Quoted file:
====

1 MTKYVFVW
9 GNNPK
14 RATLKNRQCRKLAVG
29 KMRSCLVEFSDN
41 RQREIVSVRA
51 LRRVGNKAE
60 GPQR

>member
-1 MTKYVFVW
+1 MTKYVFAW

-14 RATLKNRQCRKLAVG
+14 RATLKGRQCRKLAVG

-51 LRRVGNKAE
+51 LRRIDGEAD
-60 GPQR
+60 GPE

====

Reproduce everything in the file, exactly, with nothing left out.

1 MTKYVFVW
9 GNNPK
14 RATLKNRQCRKLAVG
29 KMRSCLVEFSDN
41 RQREIVSVRA
51 LRRVGNKAE
60 GPQR

>member
-1 MTKYVFVW
+1 MTKYVFAW

-14 RATLKNRQCRKLAVG
+14 RATLKGRQCRKLAVG

-51 LRRVGNKAE
+51 LRRIDGEAD
-60 GPQR
+60 GPE